by Betty Fullard-Leo
Nani Lim playing an ipu
heke (gourd drum) and chanting on the Big Island
At the time that turned the heat of the earth,
At the time when the heavens turned and changed,
At the time when the light of the sun was subdued
To cause night to break forth,
At the time of the night of Makali'i (winter)
Then began the slime which established the earth.
The source of deepest darkness.
Of the depth of darkness, of the depth of darkness,
Of the darkness of the sun, in the depth of night,
It is night,
So was night born.
(From the Kumulipo)
In 1897, the dethroned Queen Liliu'okalani translated
the Kumulipo, an ancient Hawaiian creation chant, from
a Hawaiian text published by her brother King Kalakaua
in 1889. The preface to her slim volume, written by
Kimo Campbell, considers ulterior motives the two monarchs
might have had for their interest in the Kumulipo. King
Kalakaua was elected to his office and may have wanted
to provide a more substantial and dignified presence
by using this genealogy chant to establish himself as
a descendant of the ancient chiefs of Hawai'i.
Liliu'okalani, the author postulates, published the
manuscript both for her personal satisfaction and to
refute a popular pro-annexation argument that Hawaiians
were ignorant savages who had no culture prior to the
arrival of Captain Cook.
The complexity of the chants of ancient Hawai'i reveals
a race of quick-witted people, poetic and finely attuned
to nature in their imagery, themes and kaona (hidden
or double meanings). The Kumulipo, a genealogy chant,
is only one of many kinds of lyrical chants composed
by the ancients.
Chants fall into two broad categories, mele oli and
mele hula. In pre-contact Hawai'i, mele was the word
for "poetic language;" it has since evolved
to mean song. In early Hawai'i, there was no melodic
singing such as Westerners were accustomed to. Special
bards, or haku mele, spent years learning to compose,
recite and teach others to perform the ancient chants.
Chanters began training as children. One popular training
competition involved two youngsters lying chest down
facing the sun beside a placid pool of water. Each inhaled,
the slowly whispered, "na'u-u-u-u," while
a third judged who could sustain the hum the longest
by watching the rippling water. Breath control came
from the chest, and training sessions could go on for
hours with a student imitating the sound of breaking
waves or the roar of a waterfall.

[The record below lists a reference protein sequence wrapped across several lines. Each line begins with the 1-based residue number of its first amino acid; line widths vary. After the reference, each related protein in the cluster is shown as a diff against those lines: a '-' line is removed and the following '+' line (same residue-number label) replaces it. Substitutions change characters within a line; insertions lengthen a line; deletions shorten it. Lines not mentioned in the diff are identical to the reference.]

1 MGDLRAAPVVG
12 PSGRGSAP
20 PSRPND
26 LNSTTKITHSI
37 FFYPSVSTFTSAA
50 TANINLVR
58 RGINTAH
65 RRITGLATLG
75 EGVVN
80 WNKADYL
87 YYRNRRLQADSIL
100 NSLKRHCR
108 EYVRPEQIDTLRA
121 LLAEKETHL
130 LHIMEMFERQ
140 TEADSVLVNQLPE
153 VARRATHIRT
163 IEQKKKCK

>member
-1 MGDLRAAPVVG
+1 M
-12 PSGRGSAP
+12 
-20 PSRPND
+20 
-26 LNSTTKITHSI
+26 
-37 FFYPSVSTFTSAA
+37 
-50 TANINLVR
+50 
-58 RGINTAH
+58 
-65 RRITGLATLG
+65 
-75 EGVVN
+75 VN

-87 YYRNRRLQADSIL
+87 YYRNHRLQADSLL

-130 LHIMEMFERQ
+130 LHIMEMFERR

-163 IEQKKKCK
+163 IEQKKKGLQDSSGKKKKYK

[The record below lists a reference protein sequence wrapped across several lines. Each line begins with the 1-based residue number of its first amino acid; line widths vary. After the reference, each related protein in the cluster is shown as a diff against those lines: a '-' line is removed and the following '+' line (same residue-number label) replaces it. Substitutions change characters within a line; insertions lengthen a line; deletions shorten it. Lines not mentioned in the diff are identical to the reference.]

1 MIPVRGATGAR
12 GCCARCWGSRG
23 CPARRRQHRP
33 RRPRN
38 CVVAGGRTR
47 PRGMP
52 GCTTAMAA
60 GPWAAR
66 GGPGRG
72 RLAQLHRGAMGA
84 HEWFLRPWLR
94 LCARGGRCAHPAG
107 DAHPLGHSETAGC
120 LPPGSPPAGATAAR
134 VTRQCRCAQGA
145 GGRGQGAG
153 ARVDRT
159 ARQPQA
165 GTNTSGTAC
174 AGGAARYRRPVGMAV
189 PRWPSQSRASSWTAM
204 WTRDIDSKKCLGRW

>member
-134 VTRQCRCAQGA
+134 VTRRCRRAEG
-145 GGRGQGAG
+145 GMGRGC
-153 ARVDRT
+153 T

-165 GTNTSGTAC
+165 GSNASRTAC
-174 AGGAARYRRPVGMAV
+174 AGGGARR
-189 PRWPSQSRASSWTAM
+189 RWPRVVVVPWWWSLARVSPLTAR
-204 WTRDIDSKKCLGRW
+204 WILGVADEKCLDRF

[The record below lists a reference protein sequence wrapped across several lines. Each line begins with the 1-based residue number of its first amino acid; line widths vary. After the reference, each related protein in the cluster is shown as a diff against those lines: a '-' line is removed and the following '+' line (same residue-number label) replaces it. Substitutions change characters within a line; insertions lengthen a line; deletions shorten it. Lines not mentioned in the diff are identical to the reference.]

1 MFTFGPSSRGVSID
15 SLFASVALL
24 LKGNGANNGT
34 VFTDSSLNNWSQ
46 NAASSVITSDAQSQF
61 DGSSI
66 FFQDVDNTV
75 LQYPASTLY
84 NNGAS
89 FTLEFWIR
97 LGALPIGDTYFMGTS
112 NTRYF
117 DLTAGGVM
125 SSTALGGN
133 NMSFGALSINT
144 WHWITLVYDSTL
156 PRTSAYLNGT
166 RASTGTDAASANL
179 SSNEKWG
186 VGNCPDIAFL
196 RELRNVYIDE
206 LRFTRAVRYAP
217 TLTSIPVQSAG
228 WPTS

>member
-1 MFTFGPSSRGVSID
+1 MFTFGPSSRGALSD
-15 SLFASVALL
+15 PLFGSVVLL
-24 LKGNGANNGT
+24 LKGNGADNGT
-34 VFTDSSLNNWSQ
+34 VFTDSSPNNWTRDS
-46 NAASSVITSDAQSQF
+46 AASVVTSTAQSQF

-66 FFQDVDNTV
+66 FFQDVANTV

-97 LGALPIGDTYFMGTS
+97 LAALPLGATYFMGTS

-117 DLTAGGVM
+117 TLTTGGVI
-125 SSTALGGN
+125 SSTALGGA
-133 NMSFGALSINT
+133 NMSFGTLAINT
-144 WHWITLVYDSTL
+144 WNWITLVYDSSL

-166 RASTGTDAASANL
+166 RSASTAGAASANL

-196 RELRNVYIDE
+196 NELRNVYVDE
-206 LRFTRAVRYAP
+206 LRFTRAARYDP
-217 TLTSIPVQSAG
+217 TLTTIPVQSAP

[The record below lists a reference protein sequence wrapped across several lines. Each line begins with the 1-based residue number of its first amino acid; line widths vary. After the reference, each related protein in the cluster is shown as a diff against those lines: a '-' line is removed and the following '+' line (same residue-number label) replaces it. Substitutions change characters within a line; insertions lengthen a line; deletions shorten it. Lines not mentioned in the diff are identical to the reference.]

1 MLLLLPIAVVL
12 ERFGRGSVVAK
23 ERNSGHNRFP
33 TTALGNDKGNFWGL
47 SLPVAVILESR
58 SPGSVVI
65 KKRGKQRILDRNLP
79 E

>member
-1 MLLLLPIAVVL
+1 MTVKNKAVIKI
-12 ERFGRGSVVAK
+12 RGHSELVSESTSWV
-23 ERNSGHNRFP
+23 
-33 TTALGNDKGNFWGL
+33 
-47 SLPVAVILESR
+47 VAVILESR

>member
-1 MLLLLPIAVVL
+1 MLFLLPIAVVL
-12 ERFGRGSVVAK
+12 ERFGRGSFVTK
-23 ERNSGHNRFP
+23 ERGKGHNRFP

Mele oli are chants unaccompanied by any instrument
that are generally performed by one individual; while
mele hula are chants accompanied by dance or by dance
and musical instruments. Mele hula are often performed
by more than one person.
University of Hawai'i
associate professor, Doctor Kalena Silva, pictured
above, gives Hawaiian chanting workshops at the
Mauna Kea beach hotel on the Kohala Coast.
According to Big Island chanter and University of Hawai'i
associate professor Doctor Kalena Silva, "Within
these categories are dozens of kinds of chants, formal
and informal for specific occasions: mele pule or prayer
chants; mele inoa, an individual's name chant; mele
koihonua, which recounts a person's genealogy; mele
he'e nalu, a surfing chant. There were chants of angst,
chants to grumble or praise, chants of affection, chants
to make a request of someone..."
Rules governed the styles of performance and are still
matched to the purpose and meaning of various chants
today. Says Doctor Silva, "The kepakepa style was
commonly heard. It sounds like speech-rapid, rhythmic
recitation-and can be used for anything from game chants
to prayer chants." Love chants are suited to ho'aeae
phrases, which are soft and short with drawn-out vowels.
Wailing or lamenting chants called ho'ouweuwe are rendered
in a heavier voice with the vowels protracted. A koihonua
style with words pronounced distinctly suits genealogical
The power (mana) of a chant, lies in its hidden meanings,
or kaona. Hidden meanings, such as rain as a metaphor
for love, could make a chant both a recounting of an
actual event within a family's history, or it could
tell of the love and passion that one person might feel
for another, depending on who heard and understood the
As the missionary influence became stronger in the
Islands and the use of the Hawaiian language was forbidden
in public schools in 1896, the art of chanting diminished.
Fortunately, in the last decade, a renaissance of pride
in the Hawaiian culture and the rebirth of the Hawaiian
language through immersion classes for youngsters have
brought about a revival of chanting. Unfortunately,
many of the old chants have already been lost forever.
Doctor Silva has given introductory chanting workshops
at Mauna Kea Beach Hotel for the annual ho'olaulea (celebration)
staged during the Memorial Day weekend and for other
special events, and he teaches the art to students enrolled
in the Hawaiian studies program at UH-Hilo, where he
serves as chairman of the department. For dedicated
students, teachers are at last coming forward, and as
language skills improve, people are once again appreciative
of this higher form of the Hawaiian language.
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appeared originally in Coffee Times print magazine and
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